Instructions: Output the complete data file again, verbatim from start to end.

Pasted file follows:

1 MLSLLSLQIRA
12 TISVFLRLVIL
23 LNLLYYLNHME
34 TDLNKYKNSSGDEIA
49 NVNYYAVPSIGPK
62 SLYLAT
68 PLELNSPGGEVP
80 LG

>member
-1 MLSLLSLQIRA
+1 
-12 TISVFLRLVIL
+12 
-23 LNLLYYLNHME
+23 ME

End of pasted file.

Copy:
1 MLSLLSLQIRA
12 TISVFLRLVIL
23 LNLLYYLNHME
34 TDLNKYKNSSGDEIA
49 NVNYYAVPSIGPK
62 SLYLAT
68 PLELNSPGGEVP
80 LG

>member
-1 MLSLLSLQIRA
+1 
-12 TISVFLRLVIL
+12 
-23 LNLLYYLNHME
+23 ME